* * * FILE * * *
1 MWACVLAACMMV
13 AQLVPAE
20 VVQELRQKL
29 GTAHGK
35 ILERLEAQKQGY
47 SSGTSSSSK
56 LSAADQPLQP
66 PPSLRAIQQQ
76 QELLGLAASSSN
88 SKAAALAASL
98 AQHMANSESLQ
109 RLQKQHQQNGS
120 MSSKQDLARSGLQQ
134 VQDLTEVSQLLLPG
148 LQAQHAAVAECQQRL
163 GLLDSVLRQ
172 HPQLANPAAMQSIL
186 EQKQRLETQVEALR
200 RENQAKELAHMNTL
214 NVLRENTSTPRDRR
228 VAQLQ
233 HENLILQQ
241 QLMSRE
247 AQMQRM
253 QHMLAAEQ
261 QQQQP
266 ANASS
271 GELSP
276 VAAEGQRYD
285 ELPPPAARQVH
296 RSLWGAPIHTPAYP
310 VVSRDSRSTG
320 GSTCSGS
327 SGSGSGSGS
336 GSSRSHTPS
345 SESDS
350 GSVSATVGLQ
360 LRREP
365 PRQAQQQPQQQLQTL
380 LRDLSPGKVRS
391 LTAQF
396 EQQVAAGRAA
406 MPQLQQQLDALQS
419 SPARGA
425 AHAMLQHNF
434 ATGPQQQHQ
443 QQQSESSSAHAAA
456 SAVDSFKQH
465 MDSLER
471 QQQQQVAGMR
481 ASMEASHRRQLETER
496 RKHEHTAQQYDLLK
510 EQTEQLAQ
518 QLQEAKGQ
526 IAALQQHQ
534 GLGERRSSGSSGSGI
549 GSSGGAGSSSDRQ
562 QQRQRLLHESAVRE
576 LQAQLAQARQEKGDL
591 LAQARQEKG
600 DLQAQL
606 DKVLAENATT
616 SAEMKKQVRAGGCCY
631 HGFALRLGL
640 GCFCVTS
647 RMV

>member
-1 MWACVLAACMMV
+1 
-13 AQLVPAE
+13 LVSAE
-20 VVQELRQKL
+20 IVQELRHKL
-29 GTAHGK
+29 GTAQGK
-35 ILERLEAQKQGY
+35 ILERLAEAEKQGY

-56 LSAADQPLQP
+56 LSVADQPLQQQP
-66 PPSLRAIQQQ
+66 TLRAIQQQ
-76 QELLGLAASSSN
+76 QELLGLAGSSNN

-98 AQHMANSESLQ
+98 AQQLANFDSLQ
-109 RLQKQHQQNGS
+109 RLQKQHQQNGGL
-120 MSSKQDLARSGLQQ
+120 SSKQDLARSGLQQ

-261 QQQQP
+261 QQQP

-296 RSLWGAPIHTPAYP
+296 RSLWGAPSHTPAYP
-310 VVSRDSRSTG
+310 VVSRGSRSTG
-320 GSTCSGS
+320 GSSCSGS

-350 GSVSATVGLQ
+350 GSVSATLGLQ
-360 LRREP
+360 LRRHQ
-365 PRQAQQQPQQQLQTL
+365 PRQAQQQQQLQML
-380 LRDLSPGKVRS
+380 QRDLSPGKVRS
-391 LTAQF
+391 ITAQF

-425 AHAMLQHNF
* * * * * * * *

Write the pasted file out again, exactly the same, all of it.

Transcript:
1 MWACVLAACMMV
13 AQLVPAE
20 VVQELRQKL
29 GTAHGK
35 ILERLEAQKQGY
47 SSGTSSSSK
56 LSAADQPLQP
66 PPSLRAIQQQ
76 QELLGLAASSSN
88 SKAAALAASL
98 AQHMANSESLQ
109 RLQKQHQQNGS
120 MSSKQDLARSGLQQ
134 VQDLTEVSQLLLPG
148 LQAQHAAVAECQQRL
163 GLLDSVLRQ
172 HPQLANPAAMQSIL
186 EQKQRLETQVEALR
200 RENQAKELAHMNTL
214 NVLRENTSTPRDRR
228 VAQLQ
233 HENLILQQ
241 QLMSRE
247 AQMQRM
253 QHMLAAEQ
261 QQQQP
266 ANASS
271 GELSP
276 VAAEGQRYD
285 ELPPPAARQVH
296 RSLWGAPIHTPAYP
310 VVSRDSRSTG
320 GSTCSGS
327 SGSGSGSGS
336 GSSRSHTPS
345 SESDS
350 GSVSATVGLQ
360 LRREP
365 PRQAQQQPQQQLQTL
380 LRDLSPGKVRS
391 LTAQF
396 EQQVAAGRAA
406 MPQLQQQLDALQS
419 SPARGA
425 AHAMLQHNF
434 ATGPQQQHQ
443 QQQSESSSAHAAA
456 SAVDSFKQH
465 MDSLER
471 QQQQQVAGMR
481 ASMEASHRRQLETER
496 RKHEHTAQQYDLLK
510 EQTEQLAQ
518 QLQEAKGQ
526 IAALQQHQ
534 GLGERRSSGSSGSGI
549 GSSGGAGSSSDRQ
562 QQRQRLLHESAVRE
576 LQAQLAQARQEKGDL
591 LAQARQEKG
600 DLQAQL
606 DKVLAENATT
616 SAEMKKQVRAGGCCY
631 HGFALRLGL
640 GCFCVTS
647 RMV

>member
-1 MWACVLAACMMV
+1 
-13 AQLVPAE
+13 LVSAE
-20 VVQELRQKL
+20 IVQELRHKL
-29 GTAHGK
+29 GTAQGK
-35 ILERLEAQKQGY
+35 ILERLAEAEKQGY

-56 LSAADQPLQP
+56 LSVADQPLQQQP
-66 PPSLRAIQQQ
+66 TLRAIQQQ
-76 QELLGLAASSSN
+76 QELLGLAGSSNN

-98 AQHMANSESLQ
+98 AQQLANFDSLQ
-109 RLQKQHQQNGS
+109 RLQKQHQQNGGL
-120 MSSKQDLARSGLQQ
+120 SSKQDLARSGLQQ

-261 QQQQP
+261 QQQP

-296 RSLWGAPIHTPAYP
+296 RSLWGAPSHTPAYP
-310 VVSRDSRSTG
+310 VVSRGSRSTG
-320 GSTCSGS
+320 GSSCSGS

-350 GSVSATVGLQ
+350 GSVSATLGLQ
-360 LRREP
+360 LRRHQ
-365 PRQAQQQPQQQLQTL
+365 PRQAQQQQQLQML
-380 LRDLSPGKVRS
+380 QRDLSPGKVRS
-391 LTAQF
+391 ITAQF

-425 AHAMLQHNF